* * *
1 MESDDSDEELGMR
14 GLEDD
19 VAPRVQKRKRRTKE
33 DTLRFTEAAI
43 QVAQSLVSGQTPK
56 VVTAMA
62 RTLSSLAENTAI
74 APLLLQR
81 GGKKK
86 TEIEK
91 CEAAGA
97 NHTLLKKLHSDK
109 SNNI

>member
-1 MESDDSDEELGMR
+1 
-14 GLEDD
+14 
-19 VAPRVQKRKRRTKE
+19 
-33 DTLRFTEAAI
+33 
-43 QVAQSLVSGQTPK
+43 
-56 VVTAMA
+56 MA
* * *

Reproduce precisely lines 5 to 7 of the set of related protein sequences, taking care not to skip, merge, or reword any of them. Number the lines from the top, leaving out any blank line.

43 QVAQSLVSGQTPK
56 VVTAMA
62 RTLSSLAENTAI